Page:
The Stringency Index, a measure of the severity of lockdown measures, showed Thailand to have a less restricted set of confinement rules as of early August, compared with its regional peers. Mobility data indicates retail activity was just 3% below its historical levels as of Aug 11, with grocery and pharmacy activity 4% above the baseline levels.

While transit and workplace mobility data imply further scope for a recovery, at 26% and 14% below trend, the low number of reported new cases -- all of them occurring among people in quarantine after returning from abroad -- indicates that authorities could ease measures further. We expect private consumption and gross fixed capital formation to contract by 2.0% and 6.4% for all of 2020, compared with averages of 2.0% and 7.3% in the first half respectively.

Fitch Solutions expects the domestic recovery in the second half to be significantly supported by stimulus measures, but these will fail to offset the drag from the export sector. Fiscal stimulus measures amount to around 10% of GDP, while the Bank of Thailand has cut its key policy rate to all-time lows and injected substantial liquidity into the credit market to support domestic activity.

Credit growth started picking up in the second quarter, as monetary easing measures fed through to the real economy. We expect fiscal stimulus to feature more heavily as a driver of growth over the coming quarters, as investment and public consumption announced in the second quarter has a delayed effect.

Efforts to ramp up investment in infrastructure and entice companies to invest will require a continued recovery in business confidence and as such, we expect this to play a greater role through 2021.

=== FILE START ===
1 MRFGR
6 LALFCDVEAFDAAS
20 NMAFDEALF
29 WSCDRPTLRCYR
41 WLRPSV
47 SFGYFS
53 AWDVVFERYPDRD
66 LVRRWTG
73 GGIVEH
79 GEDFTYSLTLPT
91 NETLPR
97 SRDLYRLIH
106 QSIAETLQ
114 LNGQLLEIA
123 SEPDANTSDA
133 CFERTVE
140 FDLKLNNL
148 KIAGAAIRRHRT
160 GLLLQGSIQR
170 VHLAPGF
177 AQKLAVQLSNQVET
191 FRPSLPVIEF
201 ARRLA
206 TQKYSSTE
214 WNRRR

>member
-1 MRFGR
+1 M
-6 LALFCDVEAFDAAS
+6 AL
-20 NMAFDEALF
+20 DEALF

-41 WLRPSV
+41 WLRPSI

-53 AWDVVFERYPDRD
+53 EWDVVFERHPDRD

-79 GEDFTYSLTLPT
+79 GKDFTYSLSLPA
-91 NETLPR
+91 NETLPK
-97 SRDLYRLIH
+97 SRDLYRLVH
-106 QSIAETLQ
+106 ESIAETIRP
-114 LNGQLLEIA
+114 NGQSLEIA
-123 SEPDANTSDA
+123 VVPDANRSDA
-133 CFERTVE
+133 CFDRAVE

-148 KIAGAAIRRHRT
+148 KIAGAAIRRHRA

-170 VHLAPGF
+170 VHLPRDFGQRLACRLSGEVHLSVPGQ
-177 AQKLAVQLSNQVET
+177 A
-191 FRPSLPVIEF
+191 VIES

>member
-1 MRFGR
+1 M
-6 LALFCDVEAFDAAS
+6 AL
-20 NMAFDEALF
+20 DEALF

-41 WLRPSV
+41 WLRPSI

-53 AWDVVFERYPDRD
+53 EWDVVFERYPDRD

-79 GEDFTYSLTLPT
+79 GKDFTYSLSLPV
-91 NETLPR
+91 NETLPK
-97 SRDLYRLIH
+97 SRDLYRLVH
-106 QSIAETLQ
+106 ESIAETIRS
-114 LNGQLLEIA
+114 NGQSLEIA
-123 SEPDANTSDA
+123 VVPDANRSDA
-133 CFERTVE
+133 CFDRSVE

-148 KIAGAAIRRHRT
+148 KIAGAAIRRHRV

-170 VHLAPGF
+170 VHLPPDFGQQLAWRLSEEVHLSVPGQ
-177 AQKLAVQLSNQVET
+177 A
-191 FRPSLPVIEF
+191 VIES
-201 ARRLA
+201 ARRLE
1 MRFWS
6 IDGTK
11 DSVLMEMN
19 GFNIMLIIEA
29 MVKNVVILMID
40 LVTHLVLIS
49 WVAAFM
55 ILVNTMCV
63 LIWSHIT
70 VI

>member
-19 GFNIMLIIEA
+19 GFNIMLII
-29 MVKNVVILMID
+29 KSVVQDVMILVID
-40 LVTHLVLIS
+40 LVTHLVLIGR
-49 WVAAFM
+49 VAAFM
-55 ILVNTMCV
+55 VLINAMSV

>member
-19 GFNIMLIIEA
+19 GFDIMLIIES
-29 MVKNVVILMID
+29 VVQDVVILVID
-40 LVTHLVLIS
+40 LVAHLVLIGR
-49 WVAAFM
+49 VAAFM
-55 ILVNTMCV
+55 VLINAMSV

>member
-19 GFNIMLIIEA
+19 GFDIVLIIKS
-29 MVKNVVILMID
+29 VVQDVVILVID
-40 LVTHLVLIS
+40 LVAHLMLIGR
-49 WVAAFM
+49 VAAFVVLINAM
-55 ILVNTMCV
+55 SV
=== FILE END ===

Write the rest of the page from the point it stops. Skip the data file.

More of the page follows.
However, until the tourism and travel sector can begin to recover, we expect overall domestic confidence and activity to be weighed down, as the industry's woes have a ripple effect. We have lowered our real GDP growth forecast to 3.8% in 2021, from a prior forecast of 4.1%, as the recovery in tourism looks set to be delayed. At 19.7% of GDP and accounting for around one in five jobs, the sector plays a key role in fuelling domestic activity.

In the first half, arrivals were 66% below their 2019 levels and with border restrictions still in place, the second half is unlikely to see any noticeable improvement. We expect domestic consumption to recover slowly as incomes remain depressed and employment opportunities in the sector are scarce.

Despite an initial uptake in credit, high levels of indebtedness among low-income households and small businesses could result in a period of higher saving rates and subdued private investment.

We have highlighted the challenges faced by Thailand to attract foreign investment because of weak domestic demand. Without sustained support for household incomes that does not result in rising household debt levels, the economy will only recover to the extent that the export sector is able to recover.